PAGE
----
For the second time in a month, the French government emerged badly bruised, but intact, from an emotive debate on the treatment of foreigners. Communist and Green members, who had threatened, to defeat their own government by voting against a new immigration law, finally agreed yesterday to abstain, or simply not turn up.
The two debates - the previous one was on nationality law - have produced the biggest rifts to date in the Socialist-Communist-Green coalition which has been governing France since June.
During the election campaign, all three parties promised to replace the restrictive laws on immigration and nationality introduced by centre-right governments in the late 1980s and 1990s. Hundreds of thousands of people, led by well-known film directors, actors and intellectuals, had demonstrated against a proposed toughening of the laws last March.
Although the Socialists chose their campaign words carefully, the far- left and Greens convinced themselves that victory in the general election meant that the existing laws would be repealed completely. In the event, Lionel Jospin's government proposed relatively modest changes to both.
Under the law approved yesterday - which still has to go to the Senate - it will be easier for migrant workers to bring their families to France, and restrictions on refugee-status will be relaxed.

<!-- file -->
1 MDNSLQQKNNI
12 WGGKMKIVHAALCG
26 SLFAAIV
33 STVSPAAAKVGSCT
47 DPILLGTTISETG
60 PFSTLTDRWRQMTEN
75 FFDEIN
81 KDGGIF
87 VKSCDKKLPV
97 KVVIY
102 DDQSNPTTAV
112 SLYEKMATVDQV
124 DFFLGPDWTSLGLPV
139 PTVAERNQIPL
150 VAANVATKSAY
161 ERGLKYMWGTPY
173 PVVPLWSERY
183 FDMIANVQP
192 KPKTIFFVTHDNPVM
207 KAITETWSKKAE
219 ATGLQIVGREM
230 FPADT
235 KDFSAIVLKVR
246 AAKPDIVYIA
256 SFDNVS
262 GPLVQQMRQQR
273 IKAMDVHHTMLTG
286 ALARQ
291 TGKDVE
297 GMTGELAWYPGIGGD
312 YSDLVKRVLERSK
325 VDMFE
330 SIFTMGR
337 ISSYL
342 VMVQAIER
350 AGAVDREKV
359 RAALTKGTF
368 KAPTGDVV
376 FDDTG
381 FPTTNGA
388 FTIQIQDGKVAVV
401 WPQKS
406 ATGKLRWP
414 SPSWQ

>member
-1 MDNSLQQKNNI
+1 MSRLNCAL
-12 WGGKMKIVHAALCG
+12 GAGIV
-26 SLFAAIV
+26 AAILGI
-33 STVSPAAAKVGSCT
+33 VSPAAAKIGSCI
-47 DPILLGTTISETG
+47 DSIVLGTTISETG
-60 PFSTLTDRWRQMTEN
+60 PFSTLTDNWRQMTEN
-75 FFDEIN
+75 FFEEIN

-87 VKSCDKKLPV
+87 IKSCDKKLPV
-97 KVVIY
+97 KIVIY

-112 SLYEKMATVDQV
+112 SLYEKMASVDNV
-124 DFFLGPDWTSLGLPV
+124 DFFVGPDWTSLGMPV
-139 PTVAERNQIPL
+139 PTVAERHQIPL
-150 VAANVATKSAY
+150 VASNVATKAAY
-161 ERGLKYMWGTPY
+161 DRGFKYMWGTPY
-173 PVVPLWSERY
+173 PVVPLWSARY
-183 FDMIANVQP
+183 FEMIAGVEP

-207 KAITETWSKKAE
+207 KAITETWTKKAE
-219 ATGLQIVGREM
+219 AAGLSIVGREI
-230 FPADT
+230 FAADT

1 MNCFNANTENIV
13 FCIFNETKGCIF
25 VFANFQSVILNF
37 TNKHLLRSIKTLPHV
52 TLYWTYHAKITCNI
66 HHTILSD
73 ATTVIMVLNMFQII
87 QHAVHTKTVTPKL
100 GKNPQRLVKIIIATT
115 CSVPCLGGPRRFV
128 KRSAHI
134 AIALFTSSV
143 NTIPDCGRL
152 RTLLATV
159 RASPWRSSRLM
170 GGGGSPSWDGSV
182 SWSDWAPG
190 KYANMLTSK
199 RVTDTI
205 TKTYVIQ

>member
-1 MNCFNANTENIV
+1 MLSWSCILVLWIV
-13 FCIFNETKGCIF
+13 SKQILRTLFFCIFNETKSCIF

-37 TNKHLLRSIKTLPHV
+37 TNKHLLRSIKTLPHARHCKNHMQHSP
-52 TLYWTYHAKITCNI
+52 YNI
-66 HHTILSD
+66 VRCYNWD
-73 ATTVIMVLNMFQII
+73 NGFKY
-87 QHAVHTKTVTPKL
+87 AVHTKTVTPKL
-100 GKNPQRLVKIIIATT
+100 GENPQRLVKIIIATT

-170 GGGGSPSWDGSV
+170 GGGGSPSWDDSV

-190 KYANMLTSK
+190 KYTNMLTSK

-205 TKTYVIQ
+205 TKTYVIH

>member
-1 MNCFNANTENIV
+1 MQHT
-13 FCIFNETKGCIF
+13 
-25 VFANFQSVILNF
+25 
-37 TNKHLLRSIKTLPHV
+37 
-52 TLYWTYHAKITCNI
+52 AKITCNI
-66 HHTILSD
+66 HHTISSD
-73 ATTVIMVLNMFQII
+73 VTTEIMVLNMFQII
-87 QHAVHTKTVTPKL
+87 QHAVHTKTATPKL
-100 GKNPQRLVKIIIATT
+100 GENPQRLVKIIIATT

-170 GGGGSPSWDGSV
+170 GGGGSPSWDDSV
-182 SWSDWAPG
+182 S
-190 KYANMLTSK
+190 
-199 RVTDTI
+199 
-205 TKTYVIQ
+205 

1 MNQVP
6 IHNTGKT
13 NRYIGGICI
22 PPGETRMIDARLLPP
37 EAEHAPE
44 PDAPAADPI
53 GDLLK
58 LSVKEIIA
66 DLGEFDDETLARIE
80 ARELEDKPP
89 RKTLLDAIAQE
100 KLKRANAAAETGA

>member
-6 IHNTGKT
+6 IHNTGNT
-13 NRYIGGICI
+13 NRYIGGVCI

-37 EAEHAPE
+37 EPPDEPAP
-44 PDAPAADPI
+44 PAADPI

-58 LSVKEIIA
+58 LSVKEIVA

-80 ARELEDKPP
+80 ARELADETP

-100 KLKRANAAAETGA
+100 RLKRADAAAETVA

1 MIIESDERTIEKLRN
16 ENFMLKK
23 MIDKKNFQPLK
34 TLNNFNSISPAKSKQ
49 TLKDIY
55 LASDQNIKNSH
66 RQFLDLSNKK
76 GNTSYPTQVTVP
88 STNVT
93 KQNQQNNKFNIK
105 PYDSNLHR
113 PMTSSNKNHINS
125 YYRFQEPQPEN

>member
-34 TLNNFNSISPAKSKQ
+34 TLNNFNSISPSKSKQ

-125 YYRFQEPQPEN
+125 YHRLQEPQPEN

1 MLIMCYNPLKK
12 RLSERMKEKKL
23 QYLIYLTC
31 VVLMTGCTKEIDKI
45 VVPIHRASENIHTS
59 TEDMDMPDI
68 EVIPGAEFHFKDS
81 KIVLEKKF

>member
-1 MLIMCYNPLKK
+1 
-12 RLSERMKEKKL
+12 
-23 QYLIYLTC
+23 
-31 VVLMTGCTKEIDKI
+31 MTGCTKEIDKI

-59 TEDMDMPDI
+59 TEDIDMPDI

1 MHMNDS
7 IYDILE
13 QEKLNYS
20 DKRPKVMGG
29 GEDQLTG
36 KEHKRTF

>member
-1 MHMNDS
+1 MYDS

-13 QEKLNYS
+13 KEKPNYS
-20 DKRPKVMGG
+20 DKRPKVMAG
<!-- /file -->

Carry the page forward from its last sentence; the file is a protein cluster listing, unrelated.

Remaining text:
The 10-day debate was an invitation to posturing and demagoguery on all sides. For the "moral" left, anything less than the legalisation of all illegal immigrants was a betrayal. For the centre-right, any weakening of the existing law would open French frontiers to allcomers.
Behind the debate, there loomed the spectre of the far-right National Front. The government accused the centre-right of playing the NF game by opposing the new laws, while the right accused the government of deliberately reopening the NF's favourite subject, in order to swell the far-right vote, and limit the centre-right vote, in regional elections in March.Reuse content